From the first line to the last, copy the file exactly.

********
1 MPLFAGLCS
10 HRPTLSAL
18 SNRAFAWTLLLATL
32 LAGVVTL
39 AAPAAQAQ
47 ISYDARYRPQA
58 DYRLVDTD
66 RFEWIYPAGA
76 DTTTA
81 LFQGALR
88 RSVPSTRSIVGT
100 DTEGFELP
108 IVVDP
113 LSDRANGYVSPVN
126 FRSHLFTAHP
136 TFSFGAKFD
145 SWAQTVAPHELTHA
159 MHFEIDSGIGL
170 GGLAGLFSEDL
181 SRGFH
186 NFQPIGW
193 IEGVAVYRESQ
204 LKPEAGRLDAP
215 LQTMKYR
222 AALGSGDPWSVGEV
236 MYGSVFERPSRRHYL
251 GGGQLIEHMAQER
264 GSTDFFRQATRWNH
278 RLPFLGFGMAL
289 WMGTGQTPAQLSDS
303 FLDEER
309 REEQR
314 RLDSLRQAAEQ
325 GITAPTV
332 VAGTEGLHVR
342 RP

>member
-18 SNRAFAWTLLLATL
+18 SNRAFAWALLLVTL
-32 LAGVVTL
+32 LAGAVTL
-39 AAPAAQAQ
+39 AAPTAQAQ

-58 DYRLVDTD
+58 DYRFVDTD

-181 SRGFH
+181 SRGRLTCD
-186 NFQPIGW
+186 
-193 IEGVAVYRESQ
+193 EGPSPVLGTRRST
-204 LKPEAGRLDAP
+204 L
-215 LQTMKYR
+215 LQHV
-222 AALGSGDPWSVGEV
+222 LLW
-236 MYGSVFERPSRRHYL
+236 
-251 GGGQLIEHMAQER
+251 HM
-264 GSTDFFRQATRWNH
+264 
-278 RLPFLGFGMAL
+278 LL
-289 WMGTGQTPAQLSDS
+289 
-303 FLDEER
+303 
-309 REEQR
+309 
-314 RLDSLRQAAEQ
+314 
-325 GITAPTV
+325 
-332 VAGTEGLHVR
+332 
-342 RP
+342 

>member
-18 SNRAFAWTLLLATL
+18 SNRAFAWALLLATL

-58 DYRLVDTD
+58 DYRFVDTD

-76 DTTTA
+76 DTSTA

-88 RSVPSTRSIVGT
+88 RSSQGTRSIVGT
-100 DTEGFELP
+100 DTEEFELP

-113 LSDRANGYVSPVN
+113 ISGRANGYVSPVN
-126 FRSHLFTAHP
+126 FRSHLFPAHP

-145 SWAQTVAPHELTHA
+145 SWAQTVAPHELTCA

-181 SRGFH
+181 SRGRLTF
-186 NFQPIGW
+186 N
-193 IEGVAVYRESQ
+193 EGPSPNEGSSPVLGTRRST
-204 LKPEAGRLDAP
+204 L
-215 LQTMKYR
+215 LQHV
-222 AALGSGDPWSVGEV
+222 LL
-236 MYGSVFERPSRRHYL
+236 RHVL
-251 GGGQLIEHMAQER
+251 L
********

1 MPLFAGLCS
10 HRPTLSAL
18 SNRAFAWTLLLATL
32 LAGVVTL
39 AAPAAQAQ
47 ISYDARYRPQA
58 DYRLVDTD
66 RFEWIYPAGA
76 DTTTA
81 LFQGALR
88 RSVPSTRSIVGT
100 DTEGFELP
108 IVVDP
113 LSDRANGYVSPVN
126 FRSHLFTAHP
136 TFSFGAKFD
145 SWAQTVAPHELTHA
159 MHFEIDSGIGL
170 GGLAGLFSEDL
181 SRGFH
186 NFQPIGW
193 IEGVAVYRESQ
204 LKPEAGRLDAP
215 LQTMKYR
222 AALGSGDPWSVGEV
236 MYGSVFERPSRRHYL
251 GGGQLIEHMAQER
264 GSTDFFRQATRWNH
278 RLPFLGFGMAL
289 WMGTGQTPAQLSDS
303 FLDEER
309 REEQR
314 RLDSLRQAAEQ
325 GITAPTV
332 VAGTEGLHVR
342 RP

>member
-18 SNRAFAWTLLLATL
+18 SNRAFAWALLLVTL
-32 LAGVVTL
+32 LAGAVTL
-39 AAPAAQAQ
+39 AAPTAQAQ

-58 DYRLVDTD
+58 DYRFVDTD

-181 SRGFH
+181 SRGRLTCD
-186 NFQPIGW
+186 
-193 IEGVAVYRESQ
+193 EGPSPVLGTRRST
-204 LKPEAGRLDAP
+204 L
-215 LQTMKYR
+215 LQHV
-222 AALGSGDPWSVGEV
+222 LLW
-236 MYGSVFERPSRRHYL
+236 
-251 GGGQLIEHMAQER
+251 HM
-264 GSTDFFRQATRWNH
+264 
-278 RLPFLGFGMAL
+278 LL
-289 WMGTGQTPAQLSDS
+289 
-303 FLDEER
+303 
-309 REEQR
+309 
-314 RLDSLRQAAEQ
+314 
-325 GITAPTV
+325 
-332 VAGTEGLHVR
+332 
-342 RP
+342 

>member
-18 SNRAFAWTLLLATL
+18 SNRAFAWALLLATL

-58 DYRLVDTD
+58 DYRFVDTD

-76 DTTTA
+76 DTSTA

-88 RSVPSTRSIVGT
+88 RSSQGTRSIVGT
-100 DTEGFELP
+100 DTEEFELP

-113 LSDRANGYVSPVN
+113 ISGRANGYVSPVN
-126 FRSHLFTAHP
+126 FRSHLFPAHP

-145 SWAQTVAPHELTHA
+145 SWAQTVAPHELTCA

-181 SRGFH
+181 SRGRLTF
-186 NFQPIGW
+186 N
-193 IEGVAVYRESQ
+193 EGPSPNEGSSPVLGTRRST
-204 LKPEAGRLDAP
+204 L
-215 LQTMKYR
+215 LQHV
-222 AALGSGDPWSVGEV
+222 LL
-236 MYGSVFERPSRRHYL
+236 RHVL
-251 GGGQLIEHMAQER
+251 L